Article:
Psychodrama was unlike many rap albums at the time; it never reached in spreading meaning, i.e. making tracks radio-friendly. In doing so, it makes these track’s repeat value misguided in hip-hop. It all comes from the stigma imparted on it. So it becomes hard to speak your truth when you know that fans are usually in it for the production, and the minimally few are there for the content/themes. Dave reaffirms his truth, opening more curtains to the outside world, on his sophomore album, We’re All Alone In This Together.
Throughout his career, Dave has focused on the external forces that can define your mental strength. These forces are Environment, Relationships, and Social Compass. He resurfaces these ideas as an effervescent breeze follows him and continues to impart conflict. On his new album, We’re All Alone In This Together, Dave finds relation with fans by seeing a correlation between each other’s demons. Opening with “We’re All Alone,” Dave recaps messages from fans who usually reach out due to Dave’s openness to fight the stigmas of mental health imparted by society. He tries to bring an immersive experience for his fans, allowing them to be understood.
As a way to show this, he has Daniel Kaluuya record vocal stories where he relates to Dave and his struggles. This is in part due to having a similar cultural background. Like his first album, this feels like a therapy session, except on a boat. And on this boat, it’s him and Daniel Kaluuya, talking about life. It’s what fills the canvas with vibrant lyricism and production.
Dave continuously weaves thought-provoking themes centered around what affects mental health. He raps about how it can affect a personal relationship, which he mentions in “Survivor’s Guilt.” He had an impasse in a relationship due to cultural differences from a thin veiled stereotypical glass that hides their truth. It comes after mentions of his ex, who he describes as white as ivory. Bringing these ideas is bold, considering depression has become a taboo subject in music. It doesn’t matter how they approach the subject; it matters on the impact it has on the listener. He does this by finding relativity with fans, who are around his age.
“Verdansk” and “Heart Attack” are two tracks that exemplify Dave’s artistic growth. He delivers unique metaphorical creations based around the allure of pop culture references. “Verdansk,” for example, uses referential analogies to dignify his status beyond music. As he has mentioned in past tracks, he is no stranger to the structured chaos, which comes from associating with the wrong people. “Heart Attack” is different from “Verdansk.” It’s a continuation of both style and themes of the track “Panic Attack” from his EP Six Paths. Like “Panic Attack,” the emotional levels of “Heart Attack” consistently boost as Dave spills his guts with everything running through his mind.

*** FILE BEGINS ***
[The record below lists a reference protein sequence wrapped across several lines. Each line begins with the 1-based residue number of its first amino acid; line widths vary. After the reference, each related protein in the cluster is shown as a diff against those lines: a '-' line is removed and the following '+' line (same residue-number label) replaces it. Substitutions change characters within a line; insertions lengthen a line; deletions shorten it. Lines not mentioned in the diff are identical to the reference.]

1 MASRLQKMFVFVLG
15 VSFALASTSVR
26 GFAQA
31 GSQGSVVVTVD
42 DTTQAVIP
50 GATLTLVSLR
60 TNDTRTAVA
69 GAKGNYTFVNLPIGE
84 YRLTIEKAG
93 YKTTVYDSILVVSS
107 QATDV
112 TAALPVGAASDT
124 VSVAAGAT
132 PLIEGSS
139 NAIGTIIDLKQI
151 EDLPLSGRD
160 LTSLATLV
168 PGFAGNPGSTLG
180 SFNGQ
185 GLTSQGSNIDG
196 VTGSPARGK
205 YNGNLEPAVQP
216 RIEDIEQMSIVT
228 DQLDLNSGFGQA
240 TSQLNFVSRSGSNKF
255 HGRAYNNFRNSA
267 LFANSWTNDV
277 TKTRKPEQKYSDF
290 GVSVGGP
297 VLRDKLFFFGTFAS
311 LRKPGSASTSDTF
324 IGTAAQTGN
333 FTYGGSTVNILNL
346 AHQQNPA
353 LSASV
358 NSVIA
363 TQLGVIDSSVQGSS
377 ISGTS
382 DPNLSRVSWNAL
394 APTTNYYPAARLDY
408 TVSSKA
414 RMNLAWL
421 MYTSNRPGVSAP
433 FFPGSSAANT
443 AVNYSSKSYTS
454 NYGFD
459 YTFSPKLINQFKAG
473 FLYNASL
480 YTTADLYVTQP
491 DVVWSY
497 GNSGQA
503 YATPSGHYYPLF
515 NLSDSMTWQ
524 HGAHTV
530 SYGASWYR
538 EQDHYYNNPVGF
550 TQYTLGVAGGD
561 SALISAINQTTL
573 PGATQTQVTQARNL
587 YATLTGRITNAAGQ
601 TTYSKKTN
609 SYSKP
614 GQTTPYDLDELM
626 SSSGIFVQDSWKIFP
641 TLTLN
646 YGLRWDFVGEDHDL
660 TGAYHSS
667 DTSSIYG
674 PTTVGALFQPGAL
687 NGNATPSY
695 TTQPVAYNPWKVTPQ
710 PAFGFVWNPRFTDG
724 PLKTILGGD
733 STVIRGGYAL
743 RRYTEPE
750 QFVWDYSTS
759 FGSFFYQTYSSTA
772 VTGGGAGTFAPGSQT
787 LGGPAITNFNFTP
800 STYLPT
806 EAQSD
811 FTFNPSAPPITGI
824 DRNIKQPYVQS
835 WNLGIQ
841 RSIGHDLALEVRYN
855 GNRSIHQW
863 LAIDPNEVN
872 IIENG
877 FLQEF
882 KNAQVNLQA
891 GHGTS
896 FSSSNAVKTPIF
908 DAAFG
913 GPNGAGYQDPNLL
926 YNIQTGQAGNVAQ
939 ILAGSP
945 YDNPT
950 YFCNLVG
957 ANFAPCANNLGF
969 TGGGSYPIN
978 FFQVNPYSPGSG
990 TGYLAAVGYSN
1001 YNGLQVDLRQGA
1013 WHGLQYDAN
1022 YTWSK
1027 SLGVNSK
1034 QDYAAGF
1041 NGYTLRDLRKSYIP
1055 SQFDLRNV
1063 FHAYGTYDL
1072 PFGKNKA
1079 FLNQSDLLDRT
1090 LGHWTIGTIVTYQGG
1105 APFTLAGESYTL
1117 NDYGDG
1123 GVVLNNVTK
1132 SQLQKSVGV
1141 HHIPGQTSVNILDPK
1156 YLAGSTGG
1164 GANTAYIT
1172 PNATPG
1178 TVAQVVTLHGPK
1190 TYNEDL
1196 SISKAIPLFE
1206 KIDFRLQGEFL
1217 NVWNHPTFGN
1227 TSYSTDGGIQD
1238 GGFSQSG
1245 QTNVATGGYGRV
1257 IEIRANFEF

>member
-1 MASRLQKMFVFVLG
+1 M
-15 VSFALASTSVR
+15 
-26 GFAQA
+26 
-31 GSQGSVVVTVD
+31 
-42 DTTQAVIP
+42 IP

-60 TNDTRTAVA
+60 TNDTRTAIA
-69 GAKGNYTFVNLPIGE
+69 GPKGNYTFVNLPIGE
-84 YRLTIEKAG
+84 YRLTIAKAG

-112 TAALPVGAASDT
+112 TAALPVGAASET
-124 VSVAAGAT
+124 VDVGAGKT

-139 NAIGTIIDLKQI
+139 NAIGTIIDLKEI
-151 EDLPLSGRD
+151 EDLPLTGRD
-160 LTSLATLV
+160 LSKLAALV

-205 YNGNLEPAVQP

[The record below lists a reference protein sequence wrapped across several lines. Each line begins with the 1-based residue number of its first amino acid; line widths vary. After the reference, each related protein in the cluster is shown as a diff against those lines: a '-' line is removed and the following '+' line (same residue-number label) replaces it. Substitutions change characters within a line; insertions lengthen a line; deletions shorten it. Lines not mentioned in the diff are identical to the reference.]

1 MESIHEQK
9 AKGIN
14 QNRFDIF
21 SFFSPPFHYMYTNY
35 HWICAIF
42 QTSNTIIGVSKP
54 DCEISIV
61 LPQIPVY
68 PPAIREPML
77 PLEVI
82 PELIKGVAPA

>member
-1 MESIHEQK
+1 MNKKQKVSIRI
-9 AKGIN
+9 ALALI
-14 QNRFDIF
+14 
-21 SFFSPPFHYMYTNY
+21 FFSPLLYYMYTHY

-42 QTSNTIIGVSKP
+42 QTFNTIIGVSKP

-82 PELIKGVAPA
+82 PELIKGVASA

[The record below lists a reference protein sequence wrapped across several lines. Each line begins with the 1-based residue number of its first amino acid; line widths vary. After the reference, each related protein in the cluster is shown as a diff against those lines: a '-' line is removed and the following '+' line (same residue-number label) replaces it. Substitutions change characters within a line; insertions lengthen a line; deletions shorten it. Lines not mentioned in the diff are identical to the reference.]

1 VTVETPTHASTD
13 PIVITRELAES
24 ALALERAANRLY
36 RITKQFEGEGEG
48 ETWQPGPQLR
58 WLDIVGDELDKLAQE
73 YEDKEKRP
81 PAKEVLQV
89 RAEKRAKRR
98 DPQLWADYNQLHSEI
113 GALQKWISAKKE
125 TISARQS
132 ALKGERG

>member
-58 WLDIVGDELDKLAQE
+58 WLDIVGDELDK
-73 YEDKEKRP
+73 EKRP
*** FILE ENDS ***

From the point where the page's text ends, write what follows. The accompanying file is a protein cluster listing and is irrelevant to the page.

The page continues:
It’s like one of the final scenes of the film, Waiting, where the new guy lets everyone know his feelings about their character. The production mirrors the escalation one has in these moments, using the lack of instrumental sound to express the heart attack’s peak. Dave continues to rap, despite the attack flatlining in the final seconds. The tighter work on the album usually comes from this, as opposed to the more radio-friendly tracks.
Psychodrama had one issue: the track with crossover appeal, “Location,” didn’t leave an impact, despite fitting within the bigger picture. He slowly makes a difference on We’re All Alone In This Together. The most pop-appealing track, “System,” splits between two styles, one that’s focus on the themes, and the other tries too hard to breach into the pop-sphere with Wizkid’s infectious vocal performances. The track is a well produced and executed one, but it doesn’t feel. It isn’t like the lead single “Clash” or “Both Sides Of A Smile.”
“Clash” buoys itself along with the tracks with the infectious production, bringing jabs of grime, hip-hop, and electronic sounds. “Clash,” parallels Dave, and featured artist Stromzy, successes with their roots. “Both Sides Of A Smile,” on the other hand, isn’t like “System,” where Dave brings in too many ideas. Instead, it plays like a film scene where UK rapper ShaSimone performs as his girlfriend, detailing the underlying issue between them. Dave’s ideas are thought out and work as one near perfect unison, despite one track that feels off and another that is forgettable: “Law of Attraction.”
We’re All Alone In This Together isn’t much of an improvement from Psychodrama, but it stays afloat and matching with the brilliance of his debut. Dave is a little more reliant on the airwaves and it doesn’t deter his focus on quality “Clash” having a home within the construct of a concept album. The consistent curiosity that stems from Dave’s artistry comes from understanding his flaws, no matter the tough-guy attitude that comes across. Dave is one of the best young rappers whose flaws keep staying apparent on the many pop singles he hops on from other artists, but never lets them become the problem in his projects.